Early test could work out to Murray’s advantage in Paris

Andy Murray returns the ball to Kazakhstan's Andrey Golubev during their first round match of  the French Open on Tuesday.
Andy Murray returns the ball to Kazakhstan's Andrey Golubev during their first round match of the French Open on Tuesday.
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Andy Murray was happy to overcome a tricky hurdle in the shape of Andrey Golubev and reach the second round of the French Open.

The Wimbledon champion dropped a set on his first appearance at Roland Garros in two years, but never looked in real danger of following the likes of Stan Wawrinka, Li Na and Grigor Dimitrov out of the tournament.Golubev, along with the cold and windy conditions, made Murray’s life difficult before the Scot ground out a 6-1 6-4 3-6 6-3 victory on Court Suzanne Lenglen.

“It was tough conditions,” said Murray. “It was obviously windy, especially at the beginning of the match, and very heavy conditions, cold and slow.

“He goes for his shots a lot, and there wasn’t too much rhythm out there. It was a tricky match. For the rest of the match I did okay. I did what I had to do.

“There have been quite a few upsets here the last few days and tricky conditions. So the most important thing is to get through.”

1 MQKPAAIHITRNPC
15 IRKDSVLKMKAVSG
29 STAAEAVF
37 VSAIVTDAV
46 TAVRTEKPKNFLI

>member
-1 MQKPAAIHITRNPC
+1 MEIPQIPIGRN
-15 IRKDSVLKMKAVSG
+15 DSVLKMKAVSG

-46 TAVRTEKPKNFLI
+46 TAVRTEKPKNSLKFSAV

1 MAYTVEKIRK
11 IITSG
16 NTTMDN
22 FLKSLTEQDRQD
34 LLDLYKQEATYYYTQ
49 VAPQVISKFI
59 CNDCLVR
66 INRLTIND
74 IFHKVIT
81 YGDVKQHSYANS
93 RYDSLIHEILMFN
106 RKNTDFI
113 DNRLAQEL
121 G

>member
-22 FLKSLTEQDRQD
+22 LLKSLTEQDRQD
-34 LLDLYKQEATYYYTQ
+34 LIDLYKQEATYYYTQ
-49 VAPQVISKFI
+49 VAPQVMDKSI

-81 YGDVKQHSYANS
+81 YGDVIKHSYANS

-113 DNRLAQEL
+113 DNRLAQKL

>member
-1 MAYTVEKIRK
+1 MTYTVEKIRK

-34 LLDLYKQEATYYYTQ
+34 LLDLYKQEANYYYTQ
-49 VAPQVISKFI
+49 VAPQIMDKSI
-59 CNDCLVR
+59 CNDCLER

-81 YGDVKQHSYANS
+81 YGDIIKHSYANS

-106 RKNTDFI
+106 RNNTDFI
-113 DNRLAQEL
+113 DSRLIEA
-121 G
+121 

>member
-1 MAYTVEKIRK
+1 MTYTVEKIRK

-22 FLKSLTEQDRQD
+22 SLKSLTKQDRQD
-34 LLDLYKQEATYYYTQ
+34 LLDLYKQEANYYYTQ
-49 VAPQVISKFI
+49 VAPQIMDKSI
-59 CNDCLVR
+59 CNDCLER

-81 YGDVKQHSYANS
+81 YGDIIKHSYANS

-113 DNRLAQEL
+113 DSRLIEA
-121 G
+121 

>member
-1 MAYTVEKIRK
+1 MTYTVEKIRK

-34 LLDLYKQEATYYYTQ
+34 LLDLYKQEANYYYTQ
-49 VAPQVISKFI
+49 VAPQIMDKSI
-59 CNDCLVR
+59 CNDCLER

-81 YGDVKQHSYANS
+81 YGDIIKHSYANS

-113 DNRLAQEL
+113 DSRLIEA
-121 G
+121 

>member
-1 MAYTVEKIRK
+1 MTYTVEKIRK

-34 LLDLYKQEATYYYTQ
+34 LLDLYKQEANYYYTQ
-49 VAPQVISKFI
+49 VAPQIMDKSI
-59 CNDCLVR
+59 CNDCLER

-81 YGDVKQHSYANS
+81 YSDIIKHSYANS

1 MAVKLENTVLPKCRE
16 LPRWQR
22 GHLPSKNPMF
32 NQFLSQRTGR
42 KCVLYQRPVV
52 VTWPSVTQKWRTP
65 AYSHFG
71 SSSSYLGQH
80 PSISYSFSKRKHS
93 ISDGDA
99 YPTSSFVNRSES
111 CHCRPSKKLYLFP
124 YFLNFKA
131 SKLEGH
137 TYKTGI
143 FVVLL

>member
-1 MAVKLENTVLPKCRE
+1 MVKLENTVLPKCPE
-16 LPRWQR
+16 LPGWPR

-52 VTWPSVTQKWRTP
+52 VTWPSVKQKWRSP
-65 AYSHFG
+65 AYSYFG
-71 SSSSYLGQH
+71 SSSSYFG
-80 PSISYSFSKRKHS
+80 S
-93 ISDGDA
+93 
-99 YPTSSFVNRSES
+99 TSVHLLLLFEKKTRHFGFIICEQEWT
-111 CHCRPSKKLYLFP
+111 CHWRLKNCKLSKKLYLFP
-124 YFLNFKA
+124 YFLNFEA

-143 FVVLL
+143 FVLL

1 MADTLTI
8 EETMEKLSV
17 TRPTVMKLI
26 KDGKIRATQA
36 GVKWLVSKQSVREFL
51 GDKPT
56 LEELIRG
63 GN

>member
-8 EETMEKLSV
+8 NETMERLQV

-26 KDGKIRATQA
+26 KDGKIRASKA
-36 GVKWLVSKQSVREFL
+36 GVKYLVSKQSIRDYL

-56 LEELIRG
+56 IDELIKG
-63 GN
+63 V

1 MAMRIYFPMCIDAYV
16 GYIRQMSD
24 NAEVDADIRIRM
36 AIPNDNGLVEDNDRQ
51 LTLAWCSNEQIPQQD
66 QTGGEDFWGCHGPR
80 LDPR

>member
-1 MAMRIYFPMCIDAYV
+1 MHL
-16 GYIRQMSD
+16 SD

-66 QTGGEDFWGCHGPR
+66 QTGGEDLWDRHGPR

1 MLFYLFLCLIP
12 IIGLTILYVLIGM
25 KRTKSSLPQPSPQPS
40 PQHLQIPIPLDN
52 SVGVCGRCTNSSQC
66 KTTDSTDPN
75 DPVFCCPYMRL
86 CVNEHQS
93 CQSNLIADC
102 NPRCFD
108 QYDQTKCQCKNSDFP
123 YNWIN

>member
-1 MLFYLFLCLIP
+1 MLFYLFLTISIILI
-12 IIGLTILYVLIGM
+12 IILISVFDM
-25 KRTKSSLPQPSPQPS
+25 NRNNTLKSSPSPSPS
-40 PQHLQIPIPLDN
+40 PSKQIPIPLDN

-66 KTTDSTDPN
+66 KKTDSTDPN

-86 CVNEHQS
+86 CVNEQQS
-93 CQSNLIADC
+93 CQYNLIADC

Murray made a fine start, winning the first four games and not allowing Golubev, a Kazakh ranked 53, to hold his serve during the first set.

But Golubev’s mixture of winners and shanks was not allowing Murray to find any rhythm and, after a closer second set, the Scot’s serve deserted him as he lost the third. But Murray was solid in the fourth set and won in two hours and 35 minutes.

Murray next faces Australian Marinko Matosevic, who finally won a match in the main draw of a grand slam with a four-set victory over Dustin Brown, coming from 5-1 down in the fourth set.

It was 13th time lucky for the 28-year-old, who had lost all of his previous slam matches since his Australian Open debut in 2010.

Ivo Karlovic won his first French Open match in seven years to send 11th seed Dimitrov crashing out in the first round, winning 6-4 7-5 7-6.

French favourite Gael Monfils gave the crowd what they wanted with a 6-2 4-6 6-4 6-2 victory over Victor Hanescu, but Michael Llodra, who will retire at the end of this year, lost 2-6 6-7 (4/7) 6-7 (3/7) to 24th seed Fernando Verdasco.

Murray’s brother Jamie is through to the second round of the doubles, the Scot and Australian partner John Peers beating Vasek Pospisil and Rajeev Ram 6-1 4-6 7-6 (7/2). But Colin Fleming and Ross Hutchins were not able to capitalise on a good start and lost 6-7 (6/8) 4-6 to Scott Lipsky and Santiago Gonzalez.